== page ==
Fixing Safari’s 1px background-image centering bug

I’m working on slicing and CSS for a new theming project for Magento Commerce and was plagued with a CSS bug that affects WebKit (Safari and Google Chrome).  After some searching I found that several other people have had the problem, but I didn’t see a comprehensive writeup of the solution.  Here’s what I found…

Bug description: When having a centered background image over a centered div (like a drop shadow over a main content div), the background image’s position would sometimes be “off” by 1px as the viewport in Safari, depending on the width of the viewport.  So half of possible viewport widths would show the incorrect version.  While 1px isn’t the end of the world, it can really hurt a design, and it’s nice to get center alignment in Safari/Chrome to work like Firefox/IE.

Example code:

body {
    background: #f8f8f8 url(../images/dh_bg.jpg) 50% 0 repeat-y;
div#everything {
    width: 980px;
    margin: 0 auto;

Partial Solution: First of all, always use an even-width background image – this way the rest of the browsers will get it right automatically.

To fix Safari we can apply a CSS hack targeted towards WebKit.  If your background image’s width is just a little wider than your main div, then this will fix it:

@media screen and (-webkit-min-device-pixel-ratio:0) {
    body {
        background-position: 49.999% 0;

The problem with this is that if the viewport is resized to be a little larger than your div, but not as large as your background image, then the 1px problem comes back.

Real Solution:
So my solution is always use an even-width background image that is wider than the devices you want to support. I made mine 5000px wide (which is still < 1kb).  Then, the following CSS works great:

@media screen and (-webkit-min-device-pixel-ratio:0) {
    body {
        background-position: 50.001% 0;

Hope that helps somebody.

Thanks to the helpful comments on Rob Goodlatte’s post (a JavaScript solution), which helped point me in the right direction.

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  1. Woodspiral said,

    May 7, 2010 @ 8:49 am

    Yes, this indeed helped me at least. I always seem to bump into this problem sooner or later when designing a layout. Thanks for the post and simple solution!

  2. Mark Hutton said,

    June 16, 2010 @ 9:09 am

    Thank you, this worked great for the very latest versions of Chrome and Safari.. it was a major bummer when I first noticed the issue & then messing around with negative margins etc to no avail – now it looks fine

  3. colin said,

    August 1, 2010 @ 3:04 pm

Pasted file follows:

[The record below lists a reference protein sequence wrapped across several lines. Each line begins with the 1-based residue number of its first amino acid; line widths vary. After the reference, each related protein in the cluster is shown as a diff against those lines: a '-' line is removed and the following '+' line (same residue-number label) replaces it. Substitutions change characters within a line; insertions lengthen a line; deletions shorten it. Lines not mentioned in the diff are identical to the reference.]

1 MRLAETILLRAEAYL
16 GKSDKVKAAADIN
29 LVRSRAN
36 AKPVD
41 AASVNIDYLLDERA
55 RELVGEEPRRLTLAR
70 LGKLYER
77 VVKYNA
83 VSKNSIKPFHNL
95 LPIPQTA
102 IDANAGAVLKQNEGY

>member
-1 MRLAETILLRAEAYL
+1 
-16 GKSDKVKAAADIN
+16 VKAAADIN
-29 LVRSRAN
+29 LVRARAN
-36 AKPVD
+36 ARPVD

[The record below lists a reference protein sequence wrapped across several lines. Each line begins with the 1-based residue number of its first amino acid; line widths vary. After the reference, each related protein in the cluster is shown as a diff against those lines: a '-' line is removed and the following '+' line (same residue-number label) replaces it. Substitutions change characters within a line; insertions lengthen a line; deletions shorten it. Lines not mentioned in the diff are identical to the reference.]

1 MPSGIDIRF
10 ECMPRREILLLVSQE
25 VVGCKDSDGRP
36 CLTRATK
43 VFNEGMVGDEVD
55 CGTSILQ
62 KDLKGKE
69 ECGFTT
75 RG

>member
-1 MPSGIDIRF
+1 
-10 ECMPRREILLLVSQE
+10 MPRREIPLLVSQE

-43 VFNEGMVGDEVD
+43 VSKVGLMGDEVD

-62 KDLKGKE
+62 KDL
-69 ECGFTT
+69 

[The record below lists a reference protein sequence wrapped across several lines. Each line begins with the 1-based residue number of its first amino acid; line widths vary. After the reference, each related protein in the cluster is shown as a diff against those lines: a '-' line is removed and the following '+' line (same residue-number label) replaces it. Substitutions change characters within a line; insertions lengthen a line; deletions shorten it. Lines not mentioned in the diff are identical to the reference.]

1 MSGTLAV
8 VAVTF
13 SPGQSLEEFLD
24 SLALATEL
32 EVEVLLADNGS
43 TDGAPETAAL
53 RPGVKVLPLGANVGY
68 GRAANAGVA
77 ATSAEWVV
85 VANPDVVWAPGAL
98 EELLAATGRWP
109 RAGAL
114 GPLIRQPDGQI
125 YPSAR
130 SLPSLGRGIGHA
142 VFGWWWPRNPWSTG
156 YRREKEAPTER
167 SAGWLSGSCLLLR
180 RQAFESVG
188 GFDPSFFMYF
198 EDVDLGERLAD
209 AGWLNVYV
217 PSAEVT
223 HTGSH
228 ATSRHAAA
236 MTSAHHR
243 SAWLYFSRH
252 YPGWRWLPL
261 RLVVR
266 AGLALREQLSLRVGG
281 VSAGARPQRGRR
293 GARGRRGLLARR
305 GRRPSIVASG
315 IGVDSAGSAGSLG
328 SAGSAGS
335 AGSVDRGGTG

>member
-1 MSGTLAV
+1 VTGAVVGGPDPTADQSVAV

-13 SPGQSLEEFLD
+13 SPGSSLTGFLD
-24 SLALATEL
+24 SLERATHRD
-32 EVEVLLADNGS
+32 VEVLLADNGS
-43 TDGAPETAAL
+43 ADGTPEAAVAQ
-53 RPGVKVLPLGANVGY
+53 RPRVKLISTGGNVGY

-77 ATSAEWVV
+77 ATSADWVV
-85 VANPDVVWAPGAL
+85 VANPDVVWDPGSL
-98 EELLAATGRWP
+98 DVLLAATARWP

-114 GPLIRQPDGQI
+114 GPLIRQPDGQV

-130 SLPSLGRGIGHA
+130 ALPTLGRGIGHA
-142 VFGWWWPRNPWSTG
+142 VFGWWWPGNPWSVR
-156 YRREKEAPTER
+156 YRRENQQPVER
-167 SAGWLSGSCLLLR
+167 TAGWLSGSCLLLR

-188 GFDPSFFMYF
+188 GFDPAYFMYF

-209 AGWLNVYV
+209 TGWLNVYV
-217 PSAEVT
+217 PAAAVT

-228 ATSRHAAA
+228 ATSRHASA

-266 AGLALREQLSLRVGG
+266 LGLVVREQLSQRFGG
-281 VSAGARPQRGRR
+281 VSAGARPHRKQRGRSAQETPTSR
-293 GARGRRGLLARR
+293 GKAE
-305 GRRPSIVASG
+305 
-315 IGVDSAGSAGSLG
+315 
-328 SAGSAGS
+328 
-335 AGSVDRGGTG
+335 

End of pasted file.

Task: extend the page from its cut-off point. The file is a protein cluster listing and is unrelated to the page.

Oh thank you! You solved my centering problem that was bugging me for the past couple hours.

  4. Pacoup said,

    December 10, 2010 @ 12:39 am

    Works great. However, it breaks Opera’s correct centering, which means Opera must be doing something else than Mozilla and IE which don’t get affected by this bug.

    Tested in and works in: IE7, IE8, IE9, Chrome 8, Safari 5, Firefox 3.6, Firefox 4

    I guess that if your design must really work with this background trick, it’s a choice between leaving behind 18% of your users (Webkit -> Safari/Chrome/iOS/Android) or less than 2% (Opera).

    Thanks for the tip

  5. Phil Freo said,

    December 10, 2010 @ 1:00 am

    @Pacoup: Sorry, but this doesn’t make sense. If Opera does “correct centering” (like Firefox) then it will work fine. The “fix” here is special webkit only code that will be completely ignored by Opera since it’s not a webkit browser.

  6. mark said,

    November 4, 2011 @ 3:20 pm

    Thanks, man. This was driving me crazy and your fix solved it.

  7. Davor Tomic said,

    December 16, 2011 @ 9:37 am

    Thank you very much Phil, your fix saved me a lot of headache! Worked like a charm :)

  8. Mos said,

    December 24, 2011 @ 2:21 pm

    It’s almost 2012 and we still have this bug.

  9. Jeaffrey Gilbert said,

    January 12, 2012 @ 4:44 am

    I didn’t work for me before I update my background image size to 5000px. Now it works, thanks.

  10. Jeremy Carlson said,

    January 17, 2012 @ 2:13 pm

    Perhaps @Pacoup was trying out `background-position: 50.001% 0;` without the media query. I was tempted, too, and may investigate further.

    In any case, this worked elegantly for me with a minimum of fuss. Thank you!!

  11. Tobias said,

    January 18, 2012 @ 5:23 am

    Thank you, You have saved my first working day :)

  12. Renato said,

    February 20, 2012 @ 4:27 pm

    Thank you very much.
    It worked perfectly xD

    (in my case, worked with 49.99)

  13. Paul said,

    November 16, 2012 @ 10:37 am

    Three years on from Phil’s workaround and this bug STILL exists in Chrome etc. What is wrong with the developers? Do they live in a sealed box? I guess so…

    Many thanks for the fix, going to try it now.

  14. Paul said,

    November 16, 2012 @ 11:22 am

    OK, tried it now. Fantastic, it worked, many thanks!

    It worked for me with 5000px background image and 49.999% rather than 50.001%. As long as it works I am happy, and my client will stop asking why ‘that bit is shifted over and looks all wrong’.

  15. pk said,

    December 5, 2012 @ 6:41 pm

    This seems to be fixed in Chrome now, but still plagues Safari (at least for me). Thanks much for writing on this, it was driving me nuts.

  16. Chankey Pathak said,

    May 13, 2014 @ 1:39 am

    Link to Rob Goodlatte’s post is dead. Can you post a snippet of JS code?

  17. Phil Freo said,

    May 17, 2014 @ 1:38 pm

    I don’t have his code — but I remember after looking at it that I realized a CSS only solution was possible (and wrote this post)

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